Laurence A. Wade Sr. BERLIN — Laurence A. "Larry" Wade Sr., 87, of Woodridge Rehabilitation and Nursing, and formerly of Westwood Parkway in Barre, passed peacefully on Tuesday, Jan. 29, 2019. Born on July 16, 1931, in Putney, Vermont, he was the oldest of nine children born to Charles and Marjorie (Brooks) Wade. His grandparents, Arthur and Cora Brooks, also of Putney, raised him into his adulthood. Larry spoke fondly over the years of his grandparents, growing up and helping out with their farm. The farming and wood hauling was all done with oxen, and he was proud to be able to help his grandfather "run the teams." He attended graded school in Putney, and high school in Brattleboro. After his school years, Larry first worked for the highway department, and then for Putney School, finally becoming a part of the Army Reserves. In 1954, while in the Army Reserves, he was called to active duty. He was sent overseas where he spent a couple of years in both France and Germany, before returning to the states. Prior to his duty overseas, he had already made up his mind that he wanted to take the steps to join the Vermont State Police (VSP). He had applied to the VSP while away but was told that they couldn’t accept his application until he was out of the service. Determined to be a trooper, Larry applied again as soon as he was out of the service, the last part of 1956. He was honored to be given the opportunity and was accepted and joined the Vermont State Police on Jan. 2, 1957. After being assigned to different training barracks, his first "duty station," was St. Johnsbury. During his time as a young trooper, he met and fell in love with Romona "Rosalie" Holden, the love of his life. They soon became engaged and married in June of 1958. In 1963, Larry moved his family to Hardwick, after being assigned to the outpost there. He worked out of Hardwick until 1967, when he was promoted to Detective Corporal. He was proud of being the first State Police Detective assigned to the Derby barracks. This was a shorter stay for him, because in 1970, he was promoted to Sergeant and was assigned to "King Troop," in charge of the Bureau of Criminal Investigation. He and his wife chose East Barre as their new home, for their children to continue growing up. This was a choice that he was always grateful for, due to so many wonderful families and friends and everlasting memories. Larry was often referred to as, "Larry from East Barre," a title that he was proud to have. In 1978, he was assigned as the officer in charge of the newly formed Fire Investigation Unit. This was a position that he held until he retired as Captain in August of 1986. Throughout Larry’s career with the Vermont State Police, he attended many law enforcement and fire schools throughout the country. He was a graduate of the FBI National Academy in Quantico, Virginia, in 1973. In 1978, as the officer in charge of the Fire Investigation Unit, he helped to develop the curriculum that would be used for the arson course that was put into use at the National Fire Academy. Over the years, he received many credits, achievements and awards, most all them proudly displayed. During his career, he had the honor of driving several governors and presidents. One special memory was when he drove California Gov. Ronald Reagan, as well as President Richard Nixon. Dad spoke fondly of these memories over the years. In January of 1987, only five months into his retirement, Larry received a phone call from the Sergeant at Arms at the State House. He was asked if he would be interested in a position, which led to him being the Head Door Keeper, and Assistant Sergeant at Arms. He greatly loved this position and continued with it for 11 years, bringing his total state service to 40 years, which he was very proud of. Larry held many memberships during his lifetime. He was a lifetime member of Masonic Granite Lodge #35, Mount Sinai Shrine; BPOE #1535; American Legion Post 10; State Police Retirees Association; lifetime member of the Canadian Club; member of the Vermont Fire Chiefs Association and the Barre Congregational Church. He served with the Barre Civic Center Committee and had been a justice of the peace for both Barre Town and Barre City. He had been both president and vice president of the Resident Council at Woodridge. He was very proud of this and he loved advocating for all of the residents on Spruce Wing at Woodridge. His final accomplishment was his book that he titled, "Memories of Putney." Due to his blindness, he recorded everything on tape, with help from some very special friends. Dad spent countless days recording, with his sign on the door at Woodridge: “Recording in session.” One very special friend, "Norma," also helped with getting it published. Larry was so thankful, as we all are, for their help in providing his family with this cherished book. Larry had so many passions and interests, foremost being his family, whom he loved so much. He was very proud to have been a husband to Rosalie, a father to his three children, as well as grandfather and great-grandfather. He adored all of them and lived his life for them. His siblings, his special cousin, Margaret, along with other cousins, nieces and nephews, meant the world to him. Larry loved family reunions and any and all family gatherings. As it was recently stated by someone who knew him well, “He would always go to great lengths, to be with his family.” Larry cherished all of the friendships that he had made throughout his life. He made new friends and bumped into old friends wherever he went. He loved people, conversations and telling his many jokes that he had remembered through the years. In his earlier days, he played the drums and he also took a special interest in singing and playing the "spoons." He loved gardening, fishing, camping, various club events, socializing and dancing with Rosalie any chance he got. He collected coins for many years. He loved going to, and also having, lawn sales. He loved to find something that he could salvage and turn into something better. Broken, webbed lawn chairs were a hot commodity, and he restored many over the years. Being there for people in general was what Larry thrived on. People he knew and people he hadn’t met yet, he was always willing to lend a hand. He would be the one to start the fund drive, always wanting to help others. Larry loved trivia, especially Vermont trivia, and was known to quiz his kids and grandkids every chance he got. In earlier years at Woodridge, he spent hours trying to come up with trivia questions that would stump the other residents. Feeding the birds was a great passion of Larry’s. He fed them his whole life, and always wanted the right food that would bring in "all" of the birds, including cardinals which he loved to watch. For a very long time at Woodridge, Larry had the other residents save all of their saltines at lunch and dinner, so he could feed the birds. During warmer weather, he loved to go out in the courtyard to feed them. Baseball was a passion for dad from his earlier days in Putney, to taking in games at the local ball fields watching both his kids and grandkids play ball. Dad was a huge Red Sox fan, listening to most games on the radio every chance he had. He never missed their games, and still had pennants hanging in his room. Larry is survived by his three children, daughter Sharon Bergeron (Jeff), of Barre, son Lonny Wade (Cindy), of Williamstown, and son Rick Wade (Jan), of Lyndonville; grandchildren Justin and Jordan Bergeron, Christopher and Mathew Wade, and Jaedyn and Holden Wade; great-grandchildren Victor Bergeron, Christian Wade, Keegan Bergeron, Tylar Wade and Isabelle "Belle" Bergeron; and siblings, sister Winnie Myers (Jack), of Boerne, Texas, sister Lillian Hamilton (Walt), of Putney, brother Carroll Wade, of Pulaski, New York, and brother Walter, of Danby, Vermont. He was predeceased by his wife, Rosalie; his sister, Lois (Henry) Newcomb; his brothers Stephen Wade, Paul Wade and Alden Wade. Our family would like to extend their love and gratitude to all the staff at Woodridge Rehabilitation and Nursing. We could never thank them enough for the love, compassion and excellent care, that dad has received for the last eight years. We have been so blessed to have had them watching over his needs; they are family, and dad loved everyone there. The service to honor and celebrate his life will be held on Saturday, Feb. 16, 2019, at 1 p.m., in the Barre Congregational Church, 35 Church St., Barre. Per Larry’s request, there will be no calling hours. Memorial contributions may be made to Woodridge Rehabilitation and Nursing, c/o Patient Activities Fund, P.O. Box 550, Barre, VT 05641; or to the Barre Congregational Church, 35 Church St., Barre, VT 05641. The Hooker and Whitcomb Funeral Home, 7 Academy St., Barre, is in charge of the arrangements. For a memorial guestbook, visit www.hookerwhitcomb.com.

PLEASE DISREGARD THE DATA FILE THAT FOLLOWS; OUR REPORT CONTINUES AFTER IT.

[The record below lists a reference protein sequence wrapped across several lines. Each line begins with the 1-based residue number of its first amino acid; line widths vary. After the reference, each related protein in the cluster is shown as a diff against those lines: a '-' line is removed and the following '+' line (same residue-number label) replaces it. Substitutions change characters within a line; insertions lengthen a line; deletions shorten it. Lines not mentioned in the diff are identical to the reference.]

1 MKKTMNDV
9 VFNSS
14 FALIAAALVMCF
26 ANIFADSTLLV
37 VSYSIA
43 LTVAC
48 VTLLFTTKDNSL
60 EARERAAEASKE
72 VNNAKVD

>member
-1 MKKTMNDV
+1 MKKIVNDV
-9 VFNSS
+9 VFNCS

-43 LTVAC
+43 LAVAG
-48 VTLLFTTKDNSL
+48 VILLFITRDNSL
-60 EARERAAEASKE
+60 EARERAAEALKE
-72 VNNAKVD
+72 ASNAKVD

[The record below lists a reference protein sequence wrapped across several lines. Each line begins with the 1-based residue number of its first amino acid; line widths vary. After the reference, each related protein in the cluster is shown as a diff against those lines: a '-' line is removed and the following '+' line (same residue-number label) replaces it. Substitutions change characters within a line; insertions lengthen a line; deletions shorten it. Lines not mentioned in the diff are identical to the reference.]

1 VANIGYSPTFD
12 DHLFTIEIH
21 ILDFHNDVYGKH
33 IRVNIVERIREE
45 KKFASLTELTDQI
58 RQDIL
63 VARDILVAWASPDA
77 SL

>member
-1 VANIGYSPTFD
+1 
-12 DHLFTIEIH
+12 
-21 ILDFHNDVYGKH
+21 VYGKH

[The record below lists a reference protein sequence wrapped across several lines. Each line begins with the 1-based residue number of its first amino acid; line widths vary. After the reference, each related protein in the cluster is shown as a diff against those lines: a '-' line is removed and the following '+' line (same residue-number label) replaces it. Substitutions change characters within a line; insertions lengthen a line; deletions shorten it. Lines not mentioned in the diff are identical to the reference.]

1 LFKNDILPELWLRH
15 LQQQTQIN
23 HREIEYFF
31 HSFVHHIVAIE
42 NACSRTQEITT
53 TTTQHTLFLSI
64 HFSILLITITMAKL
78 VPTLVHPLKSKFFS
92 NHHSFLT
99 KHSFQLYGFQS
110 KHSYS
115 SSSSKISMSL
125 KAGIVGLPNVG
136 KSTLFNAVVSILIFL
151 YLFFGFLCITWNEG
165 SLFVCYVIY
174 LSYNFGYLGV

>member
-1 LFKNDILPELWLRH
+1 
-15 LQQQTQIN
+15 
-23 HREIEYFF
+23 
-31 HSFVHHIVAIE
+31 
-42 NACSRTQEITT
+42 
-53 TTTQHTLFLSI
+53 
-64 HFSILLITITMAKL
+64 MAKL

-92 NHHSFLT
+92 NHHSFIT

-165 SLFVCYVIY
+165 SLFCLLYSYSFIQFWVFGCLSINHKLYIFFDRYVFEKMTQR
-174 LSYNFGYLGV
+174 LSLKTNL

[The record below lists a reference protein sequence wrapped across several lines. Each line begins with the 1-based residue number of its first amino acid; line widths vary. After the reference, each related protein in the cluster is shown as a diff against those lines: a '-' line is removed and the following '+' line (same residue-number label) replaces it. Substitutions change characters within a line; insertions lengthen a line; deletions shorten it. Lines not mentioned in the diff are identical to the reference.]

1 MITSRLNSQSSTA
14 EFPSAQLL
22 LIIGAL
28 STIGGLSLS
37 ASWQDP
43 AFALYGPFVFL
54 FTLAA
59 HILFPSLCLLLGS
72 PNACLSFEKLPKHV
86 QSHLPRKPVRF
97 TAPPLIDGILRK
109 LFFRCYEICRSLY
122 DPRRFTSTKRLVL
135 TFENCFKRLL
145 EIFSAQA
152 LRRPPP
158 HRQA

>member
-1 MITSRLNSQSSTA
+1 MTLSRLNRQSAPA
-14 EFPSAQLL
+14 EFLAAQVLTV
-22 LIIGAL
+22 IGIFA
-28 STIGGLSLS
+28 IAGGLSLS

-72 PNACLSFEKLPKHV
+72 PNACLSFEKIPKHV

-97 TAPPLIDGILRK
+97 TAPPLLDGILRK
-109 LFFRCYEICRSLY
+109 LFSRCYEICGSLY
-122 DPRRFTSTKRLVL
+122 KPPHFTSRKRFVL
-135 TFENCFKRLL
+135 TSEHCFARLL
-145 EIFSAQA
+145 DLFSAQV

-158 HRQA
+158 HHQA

(3) entries


A gentleman and kind soul always. Felt fortunate to stay in contact w him while he was at the statehouse. Sorry for your loss.
Brian O’Regan

I have known Larry for a while and the beautiful words written about him are very true. he was a gentleman and was able to face life, even with his disabilities, in a positive way was truly precious. He was a leader at Woodridge. He took over for his good friend Conrad and did a marvelous job making people feel they still had a purpose. my thoughts go out to his family and want to let them know I feel blessed to have known him.


To Lonny and family. Sincere sympathy on the loss of your Dad/grandfather. Jane and Bill Hulstrunk